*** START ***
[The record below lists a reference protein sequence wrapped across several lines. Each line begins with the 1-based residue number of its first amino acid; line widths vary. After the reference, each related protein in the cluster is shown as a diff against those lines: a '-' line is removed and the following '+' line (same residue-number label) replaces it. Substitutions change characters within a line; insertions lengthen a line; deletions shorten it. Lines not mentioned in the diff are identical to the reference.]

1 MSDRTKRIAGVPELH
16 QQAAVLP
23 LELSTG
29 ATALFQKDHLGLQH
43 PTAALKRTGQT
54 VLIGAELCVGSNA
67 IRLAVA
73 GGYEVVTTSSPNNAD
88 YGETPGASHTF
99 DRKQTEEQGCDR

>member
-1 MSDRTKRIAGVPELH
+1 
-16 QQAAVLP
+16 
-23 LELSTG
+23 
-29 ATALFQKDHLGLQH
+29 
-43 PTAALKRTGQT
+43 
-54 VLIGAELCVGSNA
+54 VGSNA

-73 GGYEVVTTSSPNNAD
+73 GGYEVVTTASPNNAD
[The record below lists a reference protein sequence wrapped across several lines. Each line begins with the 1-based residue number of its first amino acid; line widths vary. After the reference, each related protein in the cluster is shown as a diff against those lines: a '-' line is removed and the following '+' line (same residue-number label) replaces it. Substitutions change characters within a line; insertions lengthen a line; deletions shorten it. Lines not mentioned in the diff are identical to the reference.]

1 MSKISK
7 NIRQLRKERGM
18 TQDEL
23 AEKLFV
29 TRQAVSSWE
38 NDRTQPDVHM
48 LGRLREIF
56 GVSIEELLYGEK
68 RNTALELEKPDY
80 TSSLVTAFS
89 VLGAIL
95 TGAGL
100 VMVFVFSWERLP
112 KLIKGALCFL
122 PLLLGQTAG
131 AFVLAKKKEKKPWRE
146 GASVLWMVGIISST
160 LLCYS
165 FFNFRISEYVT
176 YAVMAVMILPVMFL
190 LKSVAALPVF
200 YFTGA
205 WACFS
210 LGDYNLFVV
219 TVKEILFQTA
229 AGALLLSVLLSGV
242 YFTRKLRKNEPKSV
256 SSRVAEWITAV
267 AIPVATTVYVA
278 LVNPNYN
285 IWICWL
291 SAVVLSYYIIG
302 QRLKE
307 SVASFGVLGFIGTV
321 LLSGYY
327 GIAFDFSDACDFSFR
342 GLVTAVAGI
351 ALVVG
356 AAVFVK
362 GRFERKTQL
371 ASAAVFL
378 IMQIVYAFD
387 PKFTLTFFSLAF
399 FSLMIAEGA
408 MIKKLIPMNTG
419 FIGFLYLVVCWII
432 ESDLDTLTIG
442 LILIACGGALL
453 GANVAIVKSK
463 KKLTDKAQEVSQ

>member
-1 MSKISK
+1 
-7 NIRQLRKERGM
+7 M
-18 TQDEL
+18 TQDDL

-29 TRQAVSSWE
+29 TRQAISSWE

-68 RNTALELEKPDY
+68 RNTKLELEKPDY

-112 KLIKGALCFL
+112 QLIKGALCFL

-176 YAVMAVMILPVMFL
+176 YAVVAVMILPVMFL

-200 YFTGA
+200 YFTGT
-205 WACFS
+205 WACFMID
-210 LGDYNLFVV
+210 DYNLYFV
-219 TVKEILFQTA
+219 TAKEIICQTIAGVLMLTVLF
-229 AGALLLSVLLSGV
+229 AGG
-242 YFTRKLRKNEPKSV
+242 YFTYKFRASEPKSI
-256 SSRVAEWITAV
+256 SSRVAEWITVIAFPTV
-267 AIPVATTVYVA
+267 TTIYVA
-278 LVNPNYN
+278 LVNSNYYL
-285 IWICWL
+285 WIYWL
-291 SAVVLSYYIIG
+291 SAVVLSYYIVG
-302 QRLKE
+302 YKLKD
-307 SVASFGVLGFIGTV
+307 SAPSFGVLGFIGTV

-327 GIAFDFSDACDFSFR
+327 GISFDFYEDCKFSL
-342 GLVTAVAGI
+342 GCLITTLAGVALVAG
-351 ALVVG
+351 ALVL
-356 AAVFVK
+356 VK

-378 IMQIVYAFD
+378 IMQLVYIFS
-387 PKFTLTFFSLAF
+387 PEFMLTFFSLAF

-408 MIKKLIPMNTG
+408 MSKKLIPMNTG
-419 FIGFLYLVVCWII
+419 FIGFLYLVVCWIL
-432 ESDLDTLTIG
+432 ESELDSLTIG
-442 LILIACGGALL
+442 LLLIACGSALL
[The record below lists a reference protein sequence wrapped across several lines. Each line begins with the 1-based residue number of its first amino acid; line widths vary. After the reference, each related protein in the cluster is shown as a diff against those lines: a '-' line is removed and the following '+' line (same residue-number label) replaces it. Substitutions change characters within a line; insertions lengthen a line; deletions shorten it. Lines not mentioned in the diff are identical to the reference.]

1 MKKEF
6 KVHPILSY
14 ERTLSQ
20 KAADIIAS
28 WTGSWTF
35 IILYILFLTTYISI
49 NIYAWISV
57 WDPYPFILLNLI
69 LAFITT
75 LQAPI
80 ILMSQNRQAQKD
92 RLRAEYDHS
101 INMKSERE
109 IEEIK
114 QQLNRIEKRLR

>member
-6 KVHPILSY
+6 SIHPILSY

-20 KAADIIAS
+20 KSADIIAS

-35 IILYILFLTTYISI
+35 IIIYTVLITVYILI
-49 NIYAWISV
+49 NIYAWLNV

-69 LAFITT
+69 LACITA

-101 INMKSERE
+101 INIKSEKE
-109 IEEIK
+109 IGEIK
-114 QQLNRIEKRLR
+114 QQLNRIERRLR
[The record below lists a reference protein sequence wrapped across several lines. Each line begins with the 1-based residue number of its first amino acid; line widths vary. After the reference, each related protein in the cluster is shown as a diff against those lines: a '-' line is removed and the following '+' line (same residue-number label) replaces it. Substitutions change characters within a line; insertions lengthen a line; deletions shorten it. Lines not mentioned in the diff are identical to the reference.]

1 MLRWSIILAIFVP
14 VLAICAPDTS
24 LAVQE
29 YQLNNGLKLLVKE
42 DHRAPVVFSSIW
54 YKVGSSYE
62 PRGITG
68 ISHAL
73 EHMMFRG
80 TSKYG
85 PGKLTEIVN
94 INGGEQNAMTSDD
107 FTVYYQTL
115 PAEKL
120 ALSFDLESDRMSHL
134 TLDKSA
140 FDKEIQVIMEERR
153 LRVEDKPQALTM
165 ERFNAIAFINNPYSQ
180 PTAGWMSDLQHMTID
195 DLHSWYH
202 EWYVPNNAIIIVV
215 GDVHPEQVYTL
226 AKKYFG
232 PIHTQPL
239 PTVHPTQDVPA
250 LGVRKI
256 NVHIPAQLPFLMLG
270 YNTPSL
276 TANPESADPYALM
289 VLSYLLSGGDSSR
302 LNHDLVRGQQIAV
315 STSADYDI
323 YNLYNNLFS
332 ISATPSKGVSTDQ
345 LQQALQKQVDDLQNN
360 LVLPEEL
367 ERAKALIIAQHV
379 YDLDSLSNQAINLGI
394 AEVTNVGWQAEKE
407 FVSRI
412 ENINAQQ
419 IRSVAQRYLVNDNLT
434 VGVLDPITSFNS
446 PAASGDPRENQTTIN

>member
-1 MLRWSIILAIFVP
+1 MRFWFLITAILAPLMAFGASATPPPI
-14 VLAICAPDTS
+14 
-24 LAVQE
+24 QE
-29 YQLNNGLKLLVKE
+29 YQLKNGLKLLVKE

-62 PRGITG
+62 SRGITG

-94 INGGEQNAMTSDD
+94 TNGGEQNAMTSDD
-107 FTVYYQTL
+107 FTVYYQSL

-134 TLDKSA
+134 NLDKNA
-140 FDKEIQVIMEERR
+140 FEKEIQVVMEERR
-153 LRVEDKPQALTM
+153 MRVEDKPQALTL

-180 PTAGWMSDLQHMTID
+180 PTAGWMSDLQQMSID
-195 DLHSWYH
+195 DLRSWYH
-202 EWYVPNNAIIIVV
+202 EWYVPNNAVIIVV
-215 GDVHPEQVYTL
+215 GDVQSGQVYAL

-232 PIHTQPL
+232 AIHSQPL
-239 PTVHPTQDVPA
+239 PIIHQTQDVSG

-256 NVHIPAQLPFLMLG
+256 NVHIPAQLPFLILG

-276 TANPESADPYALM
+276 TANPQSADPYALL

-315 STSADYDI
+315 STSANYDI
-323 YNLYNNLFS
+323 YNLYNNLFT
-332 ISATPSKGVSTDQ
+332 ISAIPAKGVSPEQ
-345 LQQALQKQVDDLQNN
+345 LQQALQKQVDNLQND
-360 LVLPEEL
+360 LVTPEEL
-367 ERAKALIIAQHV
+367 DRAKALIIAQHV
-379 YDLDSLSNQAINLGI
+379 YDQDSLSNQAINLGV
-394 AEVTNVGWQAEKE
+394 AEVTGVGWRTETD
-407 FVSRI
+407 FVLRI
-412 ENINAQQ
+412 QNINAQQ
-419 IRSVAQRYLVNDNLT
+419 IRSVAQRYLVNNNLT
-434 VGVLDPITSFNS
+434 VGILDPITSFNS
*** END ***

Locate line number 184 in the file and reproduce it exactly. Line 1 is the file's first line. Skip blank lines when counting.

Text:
94 INGGEQNAMTSDD